Friday, February 28, 2014

The family, whether we like it or not, is the foundation.”

Today, there are those who say that marriage is out of fashion. Is it out of fashion? In a culture of relativism and the ephemeral, many preach the importance of ‘enjoying’ the moment. They say that it is not worth making a life-long commitment, making a definitive decision, ‘for ever’, because we do not know what tomorrow will bring. I ask you, instead, to be revolutionaries, I ask you to swim against the tide; yes, I am asking you to rebel against this culture that sees everything as temporary and that ultimately believes you are incapable of responsibility, that believes you are incapable of true love. I have confidence in you and I pray for you. Have the courage ‘to swim against the tide’. And also have the courage to be happy.” – Pope Francis

Gospel Text: (MK 10:1-12)
Jesus came into the district of Judea and across the Jordan.
Again crowds gathered around him and, as was his custom,
he again taught them.
The Pharisees approached him and asked,
“Is it lawful for a husband to divorce his wife?”
They were testing him.
He said to them in reply, “What did Moses command you?”
They replied,
“Moses permitted a husband to write a bill of divorce
and dismiss her.”
But Jesus told them,
“Because of the hardness of your hearts
he wrote you this commandment.
But from the beginning of creation, God made them male and female.
For this reason a man shall leave his father and mother
and be joined to his wife,
and the two shall become one flesh.
So they are no longer two but one flesh.
Therefore what God has joined together,
no human being must separate.”
In the house the disciples again questioned Jesus about this.
He said to them,
“Whoever divorces his wife and marries another
commits adultery against her;
and if she divorces her husband and marries another,
she commits adultery.”

The sacrament of marriage is not a one-off event. It signifies an abiding grace at work in all the high points, low points, and routines of life—until “death do us part.” For every couple united in sacramental marriage, the ceremony itself takes place at a particular time and in a particular place, publicly, signifying in a way visually evident to the two receiving the sacrament and to all present, what is intended to be a relationship of love that will never end. The love formalized in the sacrament is meant by God, the Church, and the couple to be characterized by mutual loyalty, fidelity, and uncompromising commitment. Sacramental marriage bestows on the couple the abiding grace to live their lives in a relationship which is constant, unconditional, and unbreakable.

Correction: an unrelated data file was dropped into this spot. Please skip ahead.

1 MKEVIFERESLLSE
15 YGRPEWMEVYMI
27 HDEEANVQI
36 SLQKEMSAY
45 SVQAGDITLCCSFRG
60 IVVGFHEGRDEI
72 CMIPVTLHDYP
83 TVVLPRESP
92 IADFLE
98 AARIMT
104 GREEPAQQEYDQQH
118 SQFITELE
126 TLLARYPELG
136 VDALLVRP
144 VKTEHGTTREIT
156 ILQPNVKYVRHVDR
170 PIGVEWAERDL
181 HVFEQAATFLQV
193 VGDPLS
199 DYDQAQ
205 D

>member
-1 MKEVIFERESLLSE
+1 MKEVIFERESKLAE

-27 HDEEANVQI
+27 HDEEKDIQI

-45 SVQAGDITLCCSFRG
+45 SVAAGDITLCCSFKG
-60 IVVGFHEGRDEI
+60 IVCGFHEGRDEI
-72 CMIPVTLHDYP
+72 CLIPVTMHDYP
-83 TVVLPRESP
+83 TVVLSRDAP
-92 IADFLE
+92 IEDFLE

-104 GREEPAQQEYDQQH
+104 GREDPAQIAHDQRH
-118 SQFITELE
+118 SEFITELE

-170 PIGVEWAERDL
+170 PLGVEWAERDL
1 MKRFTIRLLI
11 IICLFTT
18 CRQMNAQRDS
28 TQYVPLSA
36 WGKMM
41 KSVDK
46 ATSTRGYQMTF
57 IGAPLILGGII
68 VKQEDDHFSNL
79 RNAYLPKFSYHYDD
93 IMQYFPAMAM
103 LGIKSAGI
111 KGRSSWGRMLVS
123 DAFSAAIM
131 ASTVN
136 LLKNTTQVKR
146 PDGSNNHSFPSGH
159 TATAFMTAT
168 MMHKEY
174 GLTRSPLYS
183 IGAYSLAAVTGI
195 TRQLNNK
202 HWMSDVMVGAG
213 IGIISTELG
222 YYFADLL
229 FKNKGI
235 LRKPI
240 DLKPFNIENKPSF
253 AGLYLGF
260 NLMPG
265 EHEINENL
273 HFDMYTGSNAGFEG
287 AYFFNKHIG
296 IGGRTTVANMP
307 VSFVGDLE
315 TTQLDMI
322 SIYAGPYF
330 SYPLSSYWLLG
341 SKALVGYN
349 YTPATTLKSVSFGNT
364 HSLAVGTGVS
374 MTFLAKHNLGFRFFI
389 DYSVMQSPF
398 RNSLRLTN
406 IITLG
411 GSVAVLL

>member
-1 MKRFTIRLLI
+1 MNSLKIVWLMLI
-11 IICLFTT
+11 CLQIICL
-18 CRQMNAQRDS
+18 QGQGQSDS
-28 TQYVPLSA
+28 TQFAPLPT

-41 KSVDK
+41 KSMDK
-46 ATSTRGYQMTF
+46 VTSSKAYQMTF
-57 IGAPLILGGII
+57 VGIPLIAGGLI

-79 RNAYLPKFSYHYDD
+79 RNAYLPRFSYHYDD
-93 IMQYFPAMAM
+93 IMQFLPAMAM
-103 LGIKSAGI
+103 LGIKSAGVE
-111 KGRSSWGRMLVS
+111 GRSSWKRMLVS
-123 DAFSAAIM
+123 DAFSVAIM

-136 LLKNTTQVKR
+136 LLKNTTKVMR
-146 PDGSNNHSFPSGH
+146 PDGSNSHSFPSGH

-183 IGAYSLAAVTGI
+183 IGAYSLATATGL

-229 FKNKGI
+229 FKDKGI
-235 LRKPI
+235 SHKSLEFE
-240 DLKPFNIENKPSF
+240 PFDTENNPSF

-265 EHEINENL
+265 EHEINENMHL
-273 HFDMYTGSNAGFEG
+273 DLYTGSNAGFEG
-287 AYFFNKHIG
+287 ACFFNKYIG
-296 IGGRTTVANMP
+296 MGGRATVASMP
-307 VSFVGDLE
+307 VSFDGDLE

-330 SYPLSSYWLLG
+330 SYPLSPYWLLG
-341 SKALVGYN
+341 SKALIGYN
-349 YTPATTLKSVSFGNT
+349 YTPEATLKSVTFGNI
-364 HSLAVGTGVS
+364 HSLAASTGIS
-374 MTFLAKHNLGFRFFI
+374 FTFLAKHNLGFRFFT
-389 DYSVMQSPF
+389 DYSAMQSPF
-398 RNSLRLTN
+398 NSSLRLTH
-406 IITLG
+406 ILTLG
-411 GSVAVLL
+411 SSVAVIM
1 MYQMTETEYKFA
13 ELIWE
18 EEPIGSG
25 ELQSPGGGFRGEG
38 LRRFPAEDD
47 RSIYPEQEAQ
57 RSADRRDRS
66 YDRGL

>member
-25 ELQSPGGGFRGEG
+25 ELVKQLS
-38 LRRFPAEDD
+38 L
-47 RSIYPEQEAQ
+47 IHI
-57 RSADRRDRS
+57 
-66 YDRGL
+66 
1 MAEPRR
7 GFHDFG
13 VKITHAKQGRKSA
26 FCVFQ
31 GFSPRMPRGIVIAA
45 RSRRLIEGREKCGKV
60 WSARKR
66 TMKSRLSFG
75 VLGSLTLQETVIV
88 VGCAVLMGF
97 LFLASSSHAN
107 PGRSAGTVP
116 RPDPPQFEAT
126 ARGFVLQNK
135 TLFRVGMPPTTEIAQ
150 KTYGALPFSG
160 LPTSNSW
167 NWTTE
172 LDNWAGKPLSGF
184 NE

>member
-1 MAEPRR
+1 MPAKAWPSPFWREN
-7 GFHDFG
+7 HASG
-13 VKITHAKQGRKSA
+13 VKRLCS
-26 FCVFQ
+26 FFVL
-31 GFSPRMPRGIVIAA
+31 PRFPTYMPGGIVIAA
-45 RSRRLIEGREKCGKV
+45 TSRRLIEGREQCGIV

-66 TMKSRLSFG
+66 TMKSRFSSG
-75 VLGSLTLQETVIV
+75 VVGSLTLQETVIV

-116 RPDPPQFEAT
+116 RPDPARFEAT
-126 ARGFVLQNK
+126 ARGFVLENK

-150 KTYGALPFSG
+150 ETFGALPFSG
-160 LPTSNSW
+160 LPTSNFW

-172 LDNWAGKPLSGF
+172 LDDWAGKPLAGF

The Church holds on to the principle that Marriage is indissoluble because its ultimate meaning reflects, represents, and realizes in the flesh and in the spirit the indissolubility of God’s love for us all—a love which by its nature is constant, and unconditional. Throughout our lives and into eternity, the loyalty, fidelity, and uncompromising commitment of God’s love for us is everlasting. The ceremony of marriage gives us the occasion to affirm this publicly and in celebration. By living out the sacrament through their married life, the couple gives witness to the same everlasting love, no matter what the vagaries of life may serve up to them.

Theologian Ronald Rolheiser adds a wonderful thought to all this:

Beneath the sometimes chaotic divergences between male and female bodies, spirits, emotions, ways of thinking and of regarding themselves, beneath and entwined with all these dwells a sometimes quiet but always strong desire: to share a union with God, and in that, with others in the most complete, profound way possible. It is the urge to “be-with.” It is the hope for an openess to another person, to God, in peace.

The union in sacramental marriage, initiated with the couple’s marriage vows and lasting for a lifetime, is the paradigm of what Rolheiser observes. That is why in the Gospel Jesus puts such high stakes on it.

If we’ve been through a divorce or know someone who has, we might have a hard time accepting these words. We might find ourselves thinking, “Doesn’t Jesus understand why marriages break down? Why can’t he show a little more compassion?” If we know anything of the guilt, anger, and sadness that come with divorce, it might seem as if Jesus is being a legalist here or that he enjoys “arresting” us on the charge of a broken marriage.

But remember who Jesus was talking to: legalistic Pharisees. They were looking for loopholes, trying to trap him by getting him to spell out when it was acceptable to leave one’s spouse. In response, Jesus told the truth, as he always did. Yes, marriage is sacred to God, and it is a blessing for us. It’s a union between two people that is sealed by the Holy Spirit, and the last thing he wants is for us to go through the agony of having that union torn apart.

Notice, however, that while Jesus said that divorce should not happen, he never said a condemning word about people whose marriages end up failing. He knows that we are human beings who make mistakes; that’s why he came to earth!

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